Police overhaul measure back on ballot as Minneapolis voters head to polls
Early voting begins in Minneapolis this morning, with a consequential question on the future of the police department back on the ballot.
Driving the news: In an eleventh hour ruling, the Minnesota Supreme Court overruled a Hennepin County judge's decision to strike the police charter amendment from the ballot over concerns that the language was too vague.
Why it matters: Question 2, which proposes replacing the Minneapolis Police Department with a new public safety agency that could include officers "if necessary," could fundamentally change public safety in Minneapolis by removing the minimum officer requirement and giving the City Council more say in police policies.
- Supporters had argued that the judge's intervention subverted the will of the 20,000-plus voters who signed a petition to get the measure on the ballot.
What they're saying: Both supporters and critics of the proposal applauded the court's ruling.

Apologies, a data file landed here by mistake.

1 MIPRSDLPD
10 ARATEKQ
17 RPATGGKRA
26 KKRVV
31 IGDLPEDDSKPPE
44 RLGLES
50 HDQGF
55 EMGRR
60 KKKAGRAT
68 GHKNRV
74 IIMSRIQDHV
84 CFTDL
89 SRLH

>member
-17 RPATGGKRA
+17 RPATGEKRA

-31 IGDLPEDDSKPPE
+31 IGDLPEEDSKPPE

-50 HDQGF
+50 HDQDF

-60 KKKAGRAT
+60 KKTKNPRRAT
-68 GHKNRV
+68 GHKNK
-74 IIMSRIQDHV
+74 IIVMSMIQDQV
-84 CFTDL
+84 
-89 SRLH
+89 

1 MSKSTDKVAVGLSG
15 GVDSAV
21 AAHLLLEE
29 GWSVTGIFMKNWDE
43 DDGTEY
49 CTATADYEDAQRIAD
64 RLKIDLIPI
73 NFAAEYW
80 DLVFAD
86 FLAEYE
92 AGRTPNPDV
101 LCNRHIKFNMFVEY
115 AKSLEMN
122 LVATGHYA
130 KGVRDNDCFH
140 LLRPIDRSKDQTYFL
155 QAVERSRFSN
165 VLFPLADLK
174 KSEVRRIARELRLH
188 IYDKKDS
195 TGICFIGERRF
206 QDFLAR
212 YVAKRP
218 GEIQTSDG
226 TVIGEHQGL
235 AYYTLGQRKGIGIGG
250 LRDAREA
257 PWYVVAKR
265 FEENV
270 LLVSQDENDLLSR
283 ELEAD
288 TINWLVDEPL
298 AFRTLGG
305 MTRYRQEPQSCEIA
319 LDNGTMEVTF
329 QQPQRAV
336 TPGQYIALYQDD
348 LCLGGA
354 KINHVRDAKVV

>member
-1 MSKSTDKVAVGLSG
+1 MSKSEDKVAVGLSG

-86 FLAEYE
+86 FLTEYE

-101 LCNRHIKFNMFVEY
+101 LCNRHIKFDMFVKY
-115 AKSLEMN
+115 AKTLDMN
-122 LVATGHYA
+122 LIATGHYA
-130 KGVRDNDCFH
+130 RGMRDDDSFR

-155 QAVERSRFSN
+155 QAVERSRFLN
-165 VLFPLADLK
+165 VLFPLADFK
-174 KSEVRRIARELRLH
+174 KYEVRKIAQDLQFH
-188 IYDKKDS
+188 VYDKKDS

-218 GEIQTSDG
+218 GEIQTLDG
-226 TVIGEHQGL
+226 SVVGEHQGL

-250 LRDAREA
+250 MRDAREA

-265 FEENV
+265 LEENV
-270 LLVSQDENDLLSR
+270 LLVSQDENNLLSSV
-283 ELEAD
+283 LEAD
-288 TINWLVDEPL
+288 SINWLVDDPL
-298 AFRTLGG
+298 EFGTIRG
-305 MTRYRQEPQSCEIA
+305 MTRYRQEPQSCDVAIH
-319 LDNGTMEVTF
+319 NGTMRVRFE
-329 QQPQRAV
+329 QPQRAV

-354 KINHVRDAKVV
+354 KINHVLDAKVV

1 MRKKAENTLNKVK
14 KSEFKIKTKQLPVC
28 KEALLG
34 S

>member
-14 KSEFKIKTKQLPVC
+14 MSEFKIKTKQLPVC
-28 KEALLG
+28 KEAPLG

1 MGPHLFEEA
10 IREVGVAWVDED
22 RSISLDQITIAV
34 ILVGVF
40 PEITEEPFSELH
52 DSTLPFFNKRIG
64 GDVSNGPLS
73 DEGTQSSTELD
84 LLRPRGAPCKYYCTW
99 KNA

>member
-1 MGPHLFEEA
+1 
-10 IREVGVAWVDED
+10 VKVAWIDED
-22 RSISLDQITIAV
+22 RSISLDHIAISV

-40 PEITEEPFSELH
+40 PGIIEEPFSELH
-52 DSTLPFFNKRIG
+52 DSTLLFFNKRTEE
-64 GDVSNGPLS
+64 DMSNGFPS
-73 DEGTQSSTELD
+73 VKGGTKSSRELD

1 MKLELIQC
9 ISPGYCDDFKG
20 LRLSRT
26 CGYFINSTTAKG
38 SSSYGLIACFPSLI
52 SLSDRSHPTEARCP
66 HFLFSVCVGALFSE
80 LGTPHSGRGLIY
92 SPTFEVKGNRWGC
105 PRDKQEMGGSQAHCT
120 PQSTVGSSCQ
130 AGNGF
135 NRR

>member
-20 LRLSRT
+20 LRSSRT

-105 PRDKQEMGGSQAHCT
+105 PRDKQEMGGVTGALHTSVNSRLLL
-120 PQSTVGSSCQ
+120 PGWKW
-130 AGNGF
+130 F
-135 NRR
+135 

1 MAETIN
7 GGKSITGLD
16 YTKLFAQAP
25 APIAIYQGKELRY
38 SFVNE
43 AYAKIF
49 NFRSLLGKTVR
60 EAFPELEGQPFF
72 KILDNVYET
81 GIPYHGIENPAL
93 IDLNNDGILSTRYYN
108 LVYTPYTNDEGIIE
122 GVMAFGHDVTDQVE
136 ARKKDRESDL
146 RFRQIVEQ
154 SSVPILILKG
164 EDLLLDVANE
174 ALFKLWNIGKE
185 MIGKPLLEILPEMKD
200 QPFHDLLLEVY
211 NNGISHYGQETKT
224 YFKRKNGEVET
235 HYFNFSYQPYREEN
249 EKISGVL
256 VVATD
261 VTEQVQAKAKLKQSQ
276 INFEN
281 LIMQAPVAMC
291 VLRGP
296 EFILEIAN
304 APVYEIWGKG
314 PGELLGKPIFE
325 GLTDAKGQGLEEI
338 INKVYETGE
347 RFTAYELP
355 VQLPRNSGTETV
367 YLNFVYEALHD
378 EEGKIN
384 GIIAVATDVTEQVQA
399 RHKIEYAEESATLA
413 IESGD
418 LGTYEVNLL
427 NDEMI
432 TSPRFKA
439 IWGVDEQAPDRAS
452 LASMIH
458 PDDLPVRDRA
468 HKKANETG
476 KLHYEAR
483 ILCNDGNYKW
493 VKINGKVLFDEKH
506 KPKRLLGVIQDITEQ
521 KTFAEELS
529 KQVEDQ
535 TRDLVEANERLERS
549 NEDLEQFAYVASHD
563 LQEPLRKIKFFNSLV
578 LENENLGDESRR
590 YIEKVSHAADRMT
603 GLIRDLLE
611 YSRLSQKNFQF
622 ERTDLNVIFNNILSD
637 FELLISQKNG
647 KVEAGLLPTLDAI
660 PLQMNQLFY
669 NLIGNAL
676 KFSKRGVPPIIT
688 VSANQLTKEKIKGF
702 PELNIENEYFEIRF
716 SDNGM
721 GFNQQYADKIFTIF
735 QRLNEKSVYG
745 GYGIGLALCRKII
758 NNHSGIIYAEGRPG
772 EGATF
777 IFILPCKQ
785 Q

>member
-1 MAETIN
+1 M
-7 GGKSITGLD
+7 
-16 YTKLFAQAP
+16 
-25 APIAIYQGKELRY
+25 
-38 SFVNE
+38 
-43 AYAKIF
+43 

- "Voters can rejoice that their voice, their civic engagement, and their votes matter," a statement from the "yes" campaign read.
- Mayor Jacob Frey, who opposes the measure, said the court made "the right call," saying residents "deserve the opportunity to weigh in this fall and bring this debate to a close so we can move forward with clarity for our residents' safety."
Between the lines: The fight over the measure is expected to attract national attention and major spending on both sides — opponents are launching their first TV ad.
- That battle could impact turnout and the outcome of other local contests, including the mayor's race and competitive City Council match-ups.
- Questions on city governance and rent control, as well as the Park Board and Board of Estimate and Taxation races, are also on the ballot.
Zoom out: It's not just Minneapolis. Early voting begins in dozens of municipalities and school districts across the state today.
- Voters in St. Paul pick a mayor, school board members and face a rent control question of their own.
- Contests elsewhere cover city government, school boards, tax levies and other local ballot questions.
- You can see what's on your local ballot (and find your eventual Election Day polling place) using this tool on the Secretary of State's website.
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